One of the longstanding wishlist items for the Linux kernel is a built-in
crash dump capability. Companies providing support for Linux, such as
vendors of "enterprise" distributions, want this capability for the help it
can provide in tracking down those obnoxious problems which only happen at
the customer's site. Numerous implementations exist, but none have made it
into the mainline kernel. Among the reasons for this is a lack of comfort
with the crash dump code itself. That code runs when the state of the
system is known to be compromised; people tend to worry that the kernel, in
that state, could do unpleasant things, like corrupting filesystems. Even
code which takes pains to never touch a disk is not entirely to be trusted
when the system is reeling from a panic.
The -mm tree contains an approach to crash dumps which may inspire a bit
more trust. The core idea is to get the failing kernel out of the way
entirely, as soon as possible, and to boot into a new kernel which can
handle the real crash dump tasks.
The mechanism used is the kexec system call,
which loads and boots directly into a new kernel. The original goal was
simply to speed up reboots by avoiding the BIOS and the whole set of
time-consuming boot-time rituals which it performs; it's the sort of
feature which appeals to kernel developers. Kexec patches have been
circulating for some time, though the call has yet to make its way into a
Using kexec to perform crash dumps requires some additional work and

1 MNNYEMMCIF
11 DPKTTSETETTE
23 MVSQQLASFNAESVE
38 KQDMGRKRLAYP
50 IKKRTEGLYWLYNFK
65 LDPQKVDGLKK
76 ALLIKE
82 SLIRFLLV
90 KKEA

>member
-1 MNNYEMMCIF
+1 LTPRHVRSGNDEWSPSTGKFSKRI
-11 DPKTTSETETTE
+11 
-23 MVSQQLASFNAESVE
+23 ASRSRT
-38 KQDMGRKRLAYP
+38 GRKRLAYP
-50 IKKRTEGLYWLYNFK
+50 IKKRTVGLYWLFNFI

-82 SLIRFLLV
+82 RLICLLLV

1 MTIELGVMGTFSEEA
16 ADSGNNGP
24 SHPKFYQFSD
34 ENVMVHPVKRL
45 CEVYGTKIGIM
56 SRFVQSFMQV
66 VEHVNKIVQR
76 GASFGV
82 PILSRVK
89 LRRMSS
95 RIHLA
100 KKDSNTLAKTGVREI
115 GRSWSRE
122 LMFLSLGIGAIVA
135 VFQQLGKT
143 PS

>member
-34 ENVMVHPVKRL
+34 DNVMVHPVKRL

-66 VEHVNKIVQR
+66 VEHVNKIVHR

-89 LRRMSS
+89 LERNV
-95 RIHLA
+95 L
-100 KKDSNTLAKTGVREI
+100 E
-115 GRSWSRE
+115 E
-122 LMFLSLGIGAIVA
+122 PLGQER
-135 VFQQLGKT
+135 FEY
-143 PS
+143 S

advance planning. A separate kernel must be built to run when the crash
dump capability is desired. This kernel needs to be as small as possible,
and it must be specially configured to load into a portion of memory not
used by the primary kernel. This kernel is also set up so that it only
uses a small piece of the total system memory; it must be able to boot and
run without changing the primary kernel's memory.
When the system is running, kexec is used to preload the crash dump kernel
into its reserved portion of memory. If all goes well, it simply sits
there, wasting memory, and never gets run. That overhead is simply the
price one pays for running an enterprise-class kernel.
Should the system panic, however, the crash dump kernel has its day. The
primary kernel, once it decides that something has gone drastically wrong,
must first make a copy of the very bottom part of memory (it will get
stepped on in the booting process). Once that is done, kexec is invoked to
boot directly into the crash dump kernel. That kernel starts up, aware of
all memory in the system, but only using the small portion which was
reserved to it before. The result is a full, running Linux system with
complete access to the memory state of the failed kernel.
To help with debugging of kernel crashes, the crash dump kernel provides a
couple of mechanisms for inspecting the failed kernel's memory. The file
/proc/vmcore provides the old kernel's memory as an ELF-format
core dump; it can be looked at with gdb or another debugging
tool. If need be, a char device (/dev/oldmem) can also be set up;
it provides raw access to the old kernel's memory.
A developer might choose to work with the crash dump kernel and try to
track down the problem immediately. In most deployed situations, instead,
the crash dump kernel may be configured to simply copy the old kernel's
memory image to a disk file somewhere, then reboot back into the primary
system. The crash dump file can then be examined at leisure, perhaps by
remote support staff.
The end result of all this work should be a mechanism which can be used to
track down the cause of infrequent crashes at remote sites. That should be
good for the stability of the kernel as a whole - and the bottom line of
enterprise support companies. See Documentation/kdump.txt from the patch for
to post comments)